"There is no doubt that water has something to do with the fall of the wall, especially in traditional construction," Allani said.

He pointed out that there is "criminal responsibility pursued by the judiciary, and there is a moral responsibility that there is a threatened world heritage, Kairouan has been registered in the World Heritage since 1988 and is a tourist city since 1965, but what we see and what we see is alarming."

"After the Tunisian revolution (in 2011), the Association for the Conservation of the Old City lost its partnership with the National Heritage Institute and the authority to restore the sites returned to the National Heritage Institute," Allani said.

"In ancient Kairouan, 50 percent of the houses (houses) are demolished, and there are legal difficulties in restoring them due to the difficulty of obtaining materials that conform to specifications and the weakness of government grants to help restore them," he said, worth 250 dinars (about $81), a one-time grant given to those who apply to the authorities to improve housing.

Kairouan lived on the Waqf (endowments) and was abolished by former President Habib Bourguiba in July 1957, and everything was transferred to the state, according to the governor.

"One of the functions of the Awqaf Association is restoration, and all landmarks have endowments, and when they are dissolved, they are supposed to be carried out by the state," Allani said. It must set the conditions for doing so and draft laws to ensure it, and this the state can do."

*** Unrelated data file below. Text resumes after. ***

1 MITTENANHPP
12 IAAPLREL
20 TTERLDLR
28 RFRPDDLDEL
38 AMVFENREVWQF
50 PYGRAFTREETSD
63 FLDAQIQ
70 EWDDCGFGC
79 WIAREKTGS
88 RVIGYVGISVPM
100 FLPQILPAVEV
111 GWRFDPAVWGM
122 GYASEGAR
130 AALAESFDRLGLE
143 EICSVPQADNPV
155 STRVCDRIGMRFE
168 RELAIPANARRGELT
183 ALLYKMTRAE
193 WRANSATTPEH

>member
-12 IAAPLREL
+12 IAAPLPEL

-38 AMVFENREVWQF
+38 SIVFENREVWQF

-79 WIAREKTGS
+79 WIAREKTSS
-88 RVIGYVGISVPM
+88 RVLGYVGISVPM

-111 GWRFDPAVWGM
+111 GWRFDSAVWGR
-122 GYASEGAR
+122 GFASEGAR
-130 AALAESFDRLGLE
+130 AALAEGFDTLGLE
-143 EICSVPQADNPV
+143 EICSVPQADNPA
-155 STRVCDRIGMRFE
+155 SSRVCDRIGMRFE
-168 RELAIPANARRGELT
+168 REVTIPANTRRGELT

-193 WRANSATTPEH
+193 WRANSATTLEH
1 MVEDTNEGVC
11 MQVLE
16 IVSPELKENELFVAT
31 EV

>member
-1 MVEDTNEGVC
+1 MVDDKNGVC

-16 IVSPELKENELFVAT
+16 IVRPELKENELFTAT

Heritage protection

"Whoever has part of the heritage must have cadres and a budget, for example, mosques are the prerogative of religious affairs, and the Ministry of Religious Affairs does not have a budget to restore mosques or scientific cadres that provide restoration without distortion," Allani said.

He demanded "a charter (law) to preserve the city of Kairouan because it has its own characteristics."

"In Kairouan, we are preparing for a major event, which is the 14th anniversary of the founding of the city after about five years, when we reach the year 5 of the Hijra," he said.

He added: "Kairouan was founded in the year 50 of the Hijra, from which Islam was spread in Africa, and it is a major event that we must prepare for."

"If the state is experiencing a financial crisis, and heritage needs significant funding and real cadres, we can employ stamps (for donations) sold to serve heritage in the city to protect heritage," Allani said.

The implementation of the Omani donation project began in the first phase of a number of heritage monuments in Kairouan in 2016, and the works continued over the past years and are nearing the end soon, according to Tunisian techniques and maintenance standards, and the restoration of the old city wall comes as the last phase of the project.

The city of Kairouan contains hundreds of important monuments that document the history of the spread of Islam, and we find on top of them the Aghlabid Fasqiya, the historical wall and the Uqba Ibn Nafi Mosque.

Source : Anadolu Agency